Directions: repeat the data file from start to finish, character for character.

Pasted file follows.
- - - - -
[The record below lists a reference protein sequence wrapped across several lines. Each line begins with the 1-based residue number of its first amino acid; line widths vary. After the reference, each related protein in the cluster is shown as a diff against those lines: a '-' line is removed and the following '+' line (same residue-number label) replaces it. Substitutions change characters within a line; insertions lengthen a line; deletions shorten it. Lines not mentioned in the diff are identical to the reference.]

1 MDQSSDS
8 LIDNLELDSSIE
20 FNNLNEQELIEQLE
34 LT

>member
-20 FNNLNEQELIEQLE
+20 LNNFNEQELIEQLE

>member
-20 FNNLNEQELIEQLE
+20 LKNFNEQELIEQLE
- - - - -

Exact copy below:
[The record below lists a reference protein sequence wrapped across several lines. Each line begins with the 1-based residue number of its first amino acid; line widths vary. After the reference, each related protein in the cluster is shown as a diff against those lines: a '-' line is removed and the following '+' line (same residue-number label) replaces it. Substitutions change characters within a line; insertions lengthen a line; deletions shorten it. Lines not mentioned in the diff are identical to the reference.]

1 MDQSSDS
8 LIDNLELDSSIE
20 FNNLNEQELIEQLE
34 LT

>member
-20 FNNLNEQELIEQLE
+20 LNNFNEQELIEQLE

>member
-20 FNNLNEQELIEQLE
+20 LKNFNEQELIEQLE